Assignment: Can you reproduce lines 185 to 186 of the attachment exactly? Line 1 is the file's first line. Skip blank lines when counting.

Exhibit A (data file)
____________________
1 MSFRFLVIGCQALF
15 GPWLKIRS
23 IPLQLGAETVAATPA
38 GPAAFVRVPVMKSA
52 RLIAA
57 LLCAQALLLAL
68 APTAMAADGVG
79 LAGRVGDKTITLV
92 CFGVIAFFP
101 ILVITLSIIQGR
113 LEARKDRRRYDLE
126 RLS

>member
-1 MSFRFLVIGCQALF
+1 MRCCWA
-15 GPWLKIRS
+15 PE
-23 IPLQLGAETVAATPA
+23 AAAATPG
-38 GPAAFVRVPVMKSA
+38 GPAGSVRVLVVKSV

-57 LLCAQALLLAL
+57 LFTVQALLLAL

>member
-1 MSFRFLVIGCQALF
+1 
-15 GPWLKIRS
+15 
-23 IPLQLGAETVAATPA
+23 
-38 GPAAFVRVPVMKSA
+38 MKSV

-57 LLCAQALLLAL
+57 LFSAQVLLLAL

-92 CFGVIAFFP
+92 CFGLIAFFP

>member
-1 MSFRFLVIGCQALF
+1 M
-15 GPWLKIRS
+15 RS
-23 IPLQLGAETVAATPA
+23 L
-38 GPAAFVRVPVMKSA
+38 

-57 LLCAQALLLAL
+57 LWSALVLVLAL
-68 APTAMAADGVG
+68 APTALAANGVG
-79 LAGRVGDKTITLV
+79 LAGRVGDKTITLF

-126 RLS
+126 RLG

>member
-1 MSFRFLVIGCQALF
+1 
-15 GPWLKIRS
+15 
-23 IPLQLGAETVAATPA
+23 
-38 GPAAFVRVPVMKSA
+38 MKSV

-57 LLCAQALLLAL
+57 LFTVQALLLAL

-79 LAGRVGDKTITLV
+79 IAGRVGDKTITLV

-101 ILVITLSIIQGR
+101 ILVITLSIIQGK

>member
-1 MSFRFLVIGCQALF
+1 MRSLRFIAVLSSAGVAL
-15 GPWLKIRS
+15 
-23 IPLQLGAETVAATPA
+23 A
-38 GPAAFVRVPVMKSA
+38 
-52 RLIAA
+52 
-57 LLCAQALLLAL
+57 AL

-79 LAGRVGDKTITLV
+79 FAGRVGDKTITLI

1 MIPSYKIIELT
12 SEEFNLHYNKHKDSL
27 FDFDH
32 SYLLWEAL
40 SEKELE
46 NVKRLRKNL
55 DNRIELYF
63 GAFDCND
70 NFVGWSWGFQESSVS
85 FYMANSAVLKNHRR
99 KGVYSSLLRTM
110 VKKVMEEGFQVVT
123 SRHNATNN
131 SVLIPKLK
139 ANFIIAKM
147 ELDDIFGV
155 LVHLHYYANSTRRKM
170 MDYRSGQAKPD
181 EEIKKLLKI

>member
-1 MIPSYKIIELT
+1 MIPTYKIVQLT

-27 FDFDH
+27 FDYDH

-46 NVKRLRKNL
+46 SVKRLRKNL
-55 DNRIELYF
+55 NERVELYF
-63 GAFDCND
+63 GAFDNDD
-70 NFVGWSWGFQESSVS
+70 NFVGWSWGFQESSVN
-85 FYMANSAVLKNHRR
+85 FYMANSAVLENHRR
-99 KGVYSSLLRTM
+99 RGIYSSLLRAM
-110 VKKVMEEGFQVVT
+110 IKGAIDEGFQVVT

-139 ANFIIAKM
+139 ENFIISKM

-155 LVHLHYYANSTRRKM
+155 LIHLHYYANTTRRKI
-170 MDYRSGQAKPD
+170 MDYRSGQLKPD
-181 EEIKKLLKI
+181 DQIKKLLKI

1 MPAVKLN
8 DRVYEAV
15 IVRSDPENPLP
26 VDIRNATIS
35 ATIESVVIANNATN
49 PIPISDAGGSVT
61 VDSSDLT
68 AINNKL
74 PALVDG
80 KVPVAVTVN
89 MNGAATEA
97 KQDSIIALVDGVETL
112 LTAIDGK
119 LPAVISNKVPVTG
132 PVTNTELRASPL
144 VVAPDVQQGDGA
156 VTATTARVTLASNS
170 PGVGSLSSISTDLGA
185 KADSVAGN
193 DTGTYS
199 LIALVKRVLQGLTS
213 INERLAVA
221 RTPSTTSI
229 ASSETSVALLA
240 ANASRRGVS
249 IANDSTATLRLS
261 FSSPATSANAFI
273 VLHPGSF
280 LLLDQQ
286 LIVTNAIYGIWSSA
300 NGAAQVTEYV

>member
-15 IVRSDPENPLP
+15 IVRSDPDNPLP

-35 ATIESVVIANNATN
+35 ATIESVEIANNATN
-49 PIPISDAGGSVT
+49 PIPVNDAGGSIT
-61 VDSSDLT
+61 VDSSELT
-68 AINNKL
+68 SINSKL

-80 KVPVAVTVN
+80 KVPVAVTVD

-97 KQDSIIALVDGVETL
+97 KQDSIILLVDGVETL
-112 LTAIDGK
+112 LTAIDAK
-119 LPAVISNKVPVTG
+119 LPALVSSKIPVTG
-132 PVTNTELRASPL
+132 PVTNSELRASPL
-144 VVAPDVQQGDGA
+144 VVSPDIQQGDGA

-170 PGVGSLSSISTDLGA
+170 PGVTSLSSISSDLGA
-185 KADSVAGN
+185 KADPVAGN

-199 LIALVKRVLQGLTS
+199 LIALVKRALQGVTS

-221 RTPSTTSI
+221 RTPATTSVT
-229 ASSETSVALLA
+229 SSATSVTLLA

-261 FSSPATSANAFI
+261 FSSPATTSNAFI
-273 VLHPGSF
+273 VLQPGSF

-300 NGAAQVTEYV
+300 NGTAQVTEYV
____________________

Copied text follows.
+170 PGVTSLSSISSDLGA
-185 KADSVAGN